In 2013, Loyola’s Stritch School of Medicine become the first medical school in the nation to publicly accept applications for admission from undocumented immigrants, which was initiated in response to the establishment of the Deferred Action for Childhood Arrivals (DACA) program, put into effect by President Obama that same year.

In 2015, Arrupe College opened at Loyola, offering a two-year rigorous liberal arts education to a diverse population, many of whom are the first in their family to pursue higher education — including undocumented students. Using an innovative model that ensures affordability while providing care for the whole person—intellectually, morally, and spiritually—Arrupe prepares its graduates to continue on to a bachelor’s program or move into meaningful employment.

Editor’s Note: This piece was originally published as part of the Ignatian Solidarity Network News From the Network series.

BY FR. TIMOTHY MCCABE, SJ February 3, 2017

The following is Fr. Timothy McCabe’s homily from January 29, 2017 at Sts. Peter and Paul Jesuit Church in downtown Detroit, MI.

“Jesus saw the crowds,” our gospel begins today.  He saw the crowds and he began to preach.

There has been a lot of talk about crowds these days: sizes of crowds, crowds participating in the Women’s march in every major city in the United States; 137 crowds gathering in 40 different countries worldwide; crowds that marched for the Right to Life; spontaneous crowds gathered last night and today in front of JFK airport in New York and O’Hare in Chicago, and San Francisco, and Cleveland and Seattle and here in Detroit; crowds gathering in response to the executive order that has lead to the banning and detaining of refugees hoping for safe haven in our country.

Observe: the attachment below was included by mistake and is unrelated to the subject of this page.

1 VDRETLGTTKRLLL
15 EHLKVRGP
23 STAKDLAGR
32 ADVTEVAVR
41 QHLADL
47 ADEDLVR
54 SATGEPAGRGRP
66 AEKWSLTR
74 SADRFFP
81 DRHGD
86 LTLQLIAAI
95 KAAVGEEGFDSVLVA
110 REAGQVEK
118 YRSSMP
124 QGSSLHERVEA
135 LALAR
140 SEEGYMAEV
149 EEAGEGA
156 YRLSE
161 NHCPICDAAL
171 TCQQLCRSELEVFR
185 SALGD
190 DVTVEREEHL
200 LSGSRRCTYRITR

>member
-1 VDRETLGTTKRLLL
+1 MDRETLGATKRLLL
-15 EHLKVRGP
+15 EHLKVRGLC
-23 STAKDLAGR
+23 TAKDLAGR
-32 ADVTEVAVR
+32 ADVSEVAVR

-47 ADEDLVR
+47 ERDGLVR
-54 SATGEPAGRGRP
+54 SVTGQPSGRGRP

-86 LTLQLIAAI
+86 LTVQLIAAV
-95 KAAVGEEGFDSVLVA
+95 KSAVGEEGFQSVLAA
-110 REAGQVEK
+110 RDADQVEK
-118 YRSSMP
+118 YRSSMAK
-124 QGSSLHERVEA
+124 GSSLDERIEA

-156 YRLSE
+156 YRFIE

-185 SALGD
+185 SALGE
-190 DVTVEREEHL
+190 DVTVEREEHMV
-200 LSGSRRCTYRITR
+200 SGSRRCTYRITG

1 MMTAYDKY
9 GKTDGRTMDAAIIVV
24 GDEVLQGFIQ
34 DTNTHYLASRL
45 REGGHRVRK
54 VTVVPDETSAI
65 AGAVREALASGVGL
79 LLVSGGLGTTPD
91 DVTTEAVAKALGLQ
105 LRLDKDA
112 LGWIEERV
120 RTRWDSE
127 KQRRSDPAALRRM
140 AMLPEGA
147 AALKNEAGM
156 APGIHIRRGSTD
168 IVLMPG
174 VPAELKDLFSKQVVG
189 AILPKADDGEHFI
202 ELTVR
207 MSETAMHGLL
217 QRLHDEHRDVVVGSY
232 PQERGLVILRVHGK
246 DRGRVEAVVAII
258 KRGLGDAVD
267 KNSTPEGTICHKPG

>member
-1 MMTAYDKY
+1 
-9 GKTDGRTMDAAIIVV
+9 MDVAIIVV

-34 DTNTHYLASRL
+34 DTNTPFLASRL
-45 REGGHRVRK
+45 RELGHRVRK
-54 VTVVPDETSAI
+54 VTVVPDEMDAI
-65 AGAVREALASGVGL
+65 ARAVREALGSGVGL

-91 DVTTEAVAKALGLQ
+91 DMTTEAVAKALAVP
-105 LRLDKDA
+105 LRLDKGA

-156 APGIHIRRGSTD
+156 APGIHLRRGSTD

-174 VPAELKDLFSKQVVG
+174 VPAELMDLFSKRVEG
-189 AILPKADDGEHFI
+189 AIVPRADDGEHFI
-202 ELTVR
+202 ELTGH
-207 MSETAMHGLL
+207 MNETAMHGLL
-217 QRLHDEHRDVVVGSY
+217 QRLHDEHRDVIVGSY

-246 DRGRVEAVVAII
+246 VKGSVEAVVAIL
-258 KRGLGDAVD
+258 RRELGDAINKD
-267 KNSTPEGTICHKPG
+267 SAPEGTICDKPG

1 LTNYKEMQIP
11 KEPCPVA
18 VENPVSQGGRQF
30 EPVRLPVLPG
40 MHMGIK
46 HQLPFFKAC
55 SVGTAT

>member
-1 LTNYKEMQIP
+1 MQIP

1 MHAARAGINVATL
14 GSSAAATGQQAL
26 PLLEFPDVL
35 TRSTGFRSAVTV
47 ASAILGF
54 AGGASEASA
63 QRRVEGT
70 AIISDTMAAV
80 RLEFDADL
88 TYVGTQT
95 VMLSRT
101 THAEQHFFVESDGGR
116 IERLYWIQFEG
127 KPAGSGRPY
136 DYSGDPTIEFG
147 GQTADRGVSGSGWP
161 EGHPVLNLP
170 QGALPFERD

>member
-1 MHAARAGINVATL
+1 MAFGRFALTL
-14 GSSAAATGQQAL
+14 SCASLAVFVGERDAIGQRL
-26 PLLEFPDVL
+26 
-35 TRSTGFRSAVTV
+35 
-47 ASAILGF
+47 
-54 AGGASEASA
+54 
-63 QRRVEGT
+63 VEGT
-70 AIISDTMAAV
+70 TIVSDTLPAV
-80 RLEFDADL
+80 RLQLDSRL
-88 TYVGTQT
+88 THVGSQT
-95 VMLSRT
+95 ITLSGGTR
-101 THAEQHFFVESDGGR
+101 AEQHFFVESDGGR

Protester at Detroit Metro Airport on January 28. 2017 [Mary Anthony]

Jesus saw the crowds and he began to teach.

Blessed are the poor in spirit: those were been beaten down, those whose spirits have been broken by oppression and violence and are seeking refuge foreign lands. Blessed are those who mourn, those were forced to flee death and violence, those who have lost family and friends to the brutality of armed conflict.  Blessed are we who mourn when our country’s leaders turned their back on social justice, and diplomacy, and decency in the name of nationalism. Blessed are the meek, those without power, those without voice, those whose lives and futures are determined by others, by the absence of presence of compassion and kindness of other nations. Blessed are those who hunger for righteousness, hunger for justice. Those who understand God’s justice and how it is being thwarted by the powers and principalities in our world that act in defiance of God’s law.

Blessed are all these because God hears the cry poor.  God is here. God is with them. God is with us.